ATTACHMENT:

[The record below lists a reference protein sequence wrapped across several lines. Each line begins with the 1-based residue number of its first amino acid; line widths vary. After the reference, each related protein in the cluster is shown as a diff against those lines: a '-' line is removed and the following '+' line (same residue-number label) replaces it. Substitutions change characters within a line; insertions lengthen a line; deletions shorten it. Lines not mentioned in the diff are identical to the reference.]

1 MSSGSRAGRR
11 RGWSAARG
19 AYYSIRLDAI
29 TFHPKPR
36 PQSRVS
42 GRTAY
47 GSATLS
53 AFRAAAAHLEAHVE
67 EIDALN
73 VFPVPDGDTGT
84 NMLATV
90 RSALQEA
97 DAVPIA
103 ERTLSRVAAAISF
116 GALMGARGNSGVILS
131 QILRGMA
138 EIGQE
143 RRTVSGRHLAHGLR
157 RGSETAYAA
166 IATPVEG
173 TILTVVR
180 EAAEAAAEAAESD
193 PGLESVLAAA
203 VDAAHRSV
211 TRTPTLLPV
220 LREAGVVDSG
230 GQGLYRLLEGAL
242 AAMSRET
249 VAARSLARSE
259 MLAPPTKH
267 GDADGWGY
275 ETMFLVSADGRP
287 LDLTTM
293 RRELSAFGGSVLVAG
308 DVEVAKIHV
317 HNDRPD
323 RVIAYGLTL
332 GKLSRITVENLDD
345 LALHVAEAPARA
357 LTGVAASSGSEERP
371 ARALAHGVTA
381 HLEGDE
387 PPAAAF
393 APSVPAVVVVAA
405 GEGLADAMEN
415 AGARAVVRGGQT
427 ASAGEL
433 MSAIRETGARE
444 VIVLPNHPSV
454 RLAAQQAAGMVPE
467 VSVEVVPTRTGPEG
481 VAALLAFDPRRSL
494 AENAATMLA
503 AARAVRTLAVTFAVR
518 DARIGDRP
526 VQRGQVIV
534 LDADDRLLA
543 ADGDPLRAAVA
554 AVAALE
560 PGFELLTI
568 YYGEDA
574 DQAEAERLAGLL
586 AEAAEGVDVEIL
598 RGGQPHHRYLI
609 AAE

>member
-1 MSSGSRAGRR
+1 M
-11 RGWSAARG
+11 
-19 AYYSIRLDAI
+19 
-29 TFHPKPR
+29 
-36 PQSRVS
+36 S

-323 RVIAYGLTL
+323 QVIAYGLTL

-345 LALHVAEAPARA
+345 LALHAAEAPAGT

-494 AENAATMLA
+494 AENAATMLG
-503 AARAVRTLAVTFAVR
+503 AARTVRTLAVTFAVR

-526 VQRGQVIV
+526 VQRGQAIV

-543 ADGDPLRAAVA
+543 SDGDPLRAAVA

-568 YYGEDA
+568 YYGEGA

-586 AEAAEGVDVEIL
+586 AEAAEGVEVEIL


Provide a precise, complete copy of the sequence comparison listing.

[The record below lists a reference protein sequence wrapped across several lines. Each line begins with the 1-based residue number of its first amino acid; line widths vary. After the reference, each related protein in the cluster is shown as a diff against those lines: a '-' line is removed and the following '+' line (same residue-number label) replaces it. Substitutions change characters within a line; insertions lengthen a line; deletions shorten it. Lines not mentioned in the diff are identical to the reference.]

1 MSSGSRAGRR
11 RGWSAARG
19 AYYSIRLDAI
29 TFHPKPR
36 PQSRVS
42 GRTAY
47 GSATLS
53 AFRAAAAHLEAHVE
67 EIDALN
73 VFPVPDGDTGT
84 NMLATV
90 RSALQEA
97 DAVPIA
103 ERTLSRVAAAISF
116 GALMGARGNSGVILS
131 QILRGMA
138 EIGQE
143 RRTVSGRHLAHGLR
157 RGSETAYAA
166 IATPVEG
173 TILTVVR
180 EAAEAAAEAAESD
193 PGLESVLAAA
203 VDAAHRSV
211 TRTPTLLPV
220 LREAGVVDSG
230 GQGLYRLLEGAL
242 AAMSRET
249 VAARSLARSE
259 MLAPPTKH
267 GDADGWGY
275 ETMFLVSADGRP
287 LDLTTM
293 RRELSAFGGSVLVAG
308 DVEVAKIHV
317 HNDRPD
323 RVIAYGLTL
332 GKLSRITVENLDD
345 LALHVAEAPARA
357 LTGVAASSGSEERP
371 ARALAHGVTA
381 HLEGDE
387 PPAAAF
393 APSVPAVVVVAA
405 GEGLADAMEN
415 AGARAVVRGGQT
427 ASAGEL
433 MSAIRETGARE
444 VIVLPNHPSV
454 RLAAQQAAGMVPE
467 VSVEVVPTRTGPEG
481 VAALLAFDPRRSL
494 AENAATMLA
503 AARAVRTLAVTFAVR
518 DARIGDRP
526 VQRGQVIV
534 LDADDRLLA
543 ADGDPLRAAVA
554 AVAALE
560 PGFELLTI
568 YYGEDA
574 DQAEAERLAGLL
586 AEAAEGVDVEIL
598 RGGQPHHRYLI
609 AAE

>member
-1 MSSGSRAGRR
+1 M
-11 RGWSAARG
+11 
-19 AYYSIRLDAI
+19 
-29 TFHPKPR
+29 
-36 PQSRVS
+36 S

-323 RVIAYGLTL
+323 QVIAYGLTL

-345 LALHVAEAPARA
+345 LALHAAEAPAGT

-494 AENAATMLA
+494 AENAATMLG
-503 AARAVRTLAVTFAVR
+503 AARTVRTLAVTFAVR

-526 VQRGQVIV
+526 VQRGQAIV

-543 ADGDPLRAAVA
+543 SDGDPLRAAVA

-568 YYGEDA
+568 YYGEGA

-586 AEAAEGVDVEIL
+586 AEAAEGVEVEIL